The values of the primary index columns may be unique or non-unique.
Don’t confuse the primary index with the primary key of a table. The primary key is a concept of logical data modeling; the primary index defines the AMP (and therefore logical storage device) for data rows.
While the primary key is utilized to identify each object stored in a table uniquely, the main idea behind primary index choice is to use the parallel system in the most efficient way.
Each data row has to pass the hashing algorithm. The hashing algorithm calculates the so-called row hash from the primary index columns.
The input order of the primary index columns doesn’t matter:
Data rows are distributed based on the calculated row hash.
The so-called hash map assigns each row hash to one particular AMP.
If data rows are stored (insert, changed or updated) or retrieved, it’s the AMP which is doing this work.
Same input values always map to the same row hash value. (as long as the system configuration is unchanged).
Sometimes different combinations of primary index columns map to the same row hash value, which is called “hash collision.”
Hash collisions can negatively impact performance.
The idea of hashing is to achieve an even distribution of data rows across all AMPs.
In the best case, each AMP has the same amount of data rows, as this ensures that the parallel system works in the most efficient way.
But there is a disadvantage with this approach: To join the rows of two tables they must be on the same AMP.
In other words: “The primary index of both tables has to match the join columns.”
If this is not the case, the data rows of one or both tables have to be redistributed by the join columns, or Teradata duplicates all date rows to all AMPs. Whatever is the strategy to co-locate the rows: It’s a quite expensive step.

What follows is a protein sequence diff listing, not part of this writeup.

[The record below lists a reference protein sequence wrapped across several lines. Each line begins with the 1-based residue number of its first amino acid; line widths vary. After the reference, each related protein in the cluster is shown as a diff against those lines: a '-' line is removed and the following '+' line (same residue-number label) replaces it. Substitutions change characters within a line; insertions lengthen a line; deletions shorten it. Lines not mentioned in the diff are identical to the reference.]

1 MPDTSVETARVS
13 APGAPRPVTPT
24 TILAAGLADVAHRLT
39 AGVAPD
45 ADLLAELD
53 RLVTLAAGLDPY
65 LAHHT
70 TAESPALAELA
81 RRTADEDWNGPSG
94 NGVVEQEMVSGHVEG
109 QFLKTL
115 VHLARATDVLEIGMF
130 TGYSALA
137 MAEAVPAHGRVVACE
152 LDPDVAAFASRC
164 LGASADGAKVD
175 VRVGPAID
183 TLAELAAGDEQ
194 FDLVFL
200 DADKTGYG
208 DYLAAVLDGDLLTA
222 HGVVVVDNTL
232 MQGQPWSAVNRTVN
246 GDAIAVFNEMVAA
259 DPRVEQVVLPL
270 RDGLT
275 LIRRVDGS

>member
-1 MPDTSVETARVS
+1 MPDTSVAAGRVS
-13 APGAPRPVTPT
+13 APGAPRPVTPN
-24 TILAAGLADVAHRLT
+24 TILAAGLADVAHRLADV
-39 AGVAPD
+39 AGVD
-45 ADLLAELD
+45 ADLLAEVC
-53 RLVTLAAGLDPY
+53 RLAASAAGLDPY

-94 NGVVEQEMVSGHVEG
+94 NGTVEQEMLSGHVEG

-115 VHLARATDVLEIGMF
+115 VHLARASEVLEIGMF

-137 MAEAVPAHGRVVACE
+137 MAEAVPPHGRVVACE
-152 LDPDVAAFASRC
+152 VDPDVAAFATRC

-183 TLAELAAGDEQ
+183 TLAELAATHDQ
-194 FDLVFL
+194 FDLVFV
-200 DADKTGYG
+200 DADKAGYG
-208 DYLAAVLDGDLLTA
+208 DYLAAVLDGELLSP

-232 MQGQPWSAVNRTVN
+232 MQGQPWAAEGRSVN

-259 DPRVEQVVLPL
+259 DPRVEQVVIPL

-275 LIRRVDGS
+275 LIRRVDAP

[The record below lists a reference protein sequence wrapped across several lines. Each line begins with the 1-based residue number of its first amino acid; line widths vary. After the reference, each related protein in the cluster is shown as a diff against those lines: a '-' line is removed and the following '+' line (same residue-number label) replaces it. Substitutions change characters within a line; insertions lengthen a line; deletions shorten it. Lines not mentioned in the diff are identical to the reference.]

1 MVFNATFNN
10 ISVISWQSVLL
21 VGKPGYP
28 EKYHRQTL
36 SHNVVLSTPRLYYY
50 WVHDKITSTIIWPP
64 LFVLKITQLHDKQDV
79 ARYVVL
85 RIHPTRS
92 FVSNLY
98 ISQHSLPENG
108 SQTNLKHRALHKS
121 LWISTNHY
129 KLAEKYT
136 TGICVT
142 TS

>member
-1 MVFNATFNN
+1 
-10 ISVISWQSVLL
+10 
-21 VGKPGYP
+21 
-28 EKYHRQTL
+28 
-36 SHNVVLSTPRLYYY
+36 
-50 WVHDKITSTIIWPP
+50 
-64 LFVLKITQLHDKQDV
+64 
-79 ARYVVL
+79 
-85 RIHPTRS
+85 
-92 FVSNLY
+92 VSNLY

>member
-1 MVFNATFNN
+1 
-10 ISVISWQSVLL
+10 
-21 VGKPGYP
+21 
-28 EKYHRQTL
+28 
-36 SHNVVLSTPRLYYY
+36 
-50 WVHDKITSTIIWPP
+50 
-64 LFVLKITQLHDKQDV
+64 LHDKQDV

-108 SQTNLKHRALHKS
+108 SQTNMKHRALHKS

Another limitation of hashing is that direct access to a data row only is possible if the predicate of a WHERE condition matches the primary index definition. Otherwise, in the absence of other indexes, the full table has to be scanned to find the requested data row.
We have to consider three criteria when selecting the primary index:
– A Good Access Path
– Even Distribution of Rows across all AMPs
– Low Volatility of the Primary Index Columns
A good access path means to achieve optimal retrieve and join performance.
In retrieve steps, the primary index is the most efficient way to pick up data rows.
Join steps are fast if the join columns of both tables are the same, making them an excellent primary index candidate.
The second important criteria for primary index choice is even row distribution, to use the parallel architecture in an optimal way.
Often we can’t optimize for both mentioned goals at the same time. We may have to design the primary index for a fast access path, accepting that the data distribution is not ideal.
It’s perfectly fine, as long as we are aware of this fact and know how to deal with resulting issues.
Finally, the volatility of the primary index values should be small. When the primary index value of row changes, all rows are sent to the hashing function and re-distributed to their new AMP.
Ideally, we would like to have a non-volatile primary index with an even row distribution and a fast access path (indexed access).
I hope with this short introduction to the Teradata Architecture we laid a solid foundation to understand the meaning of statistics in the upcoming lectures.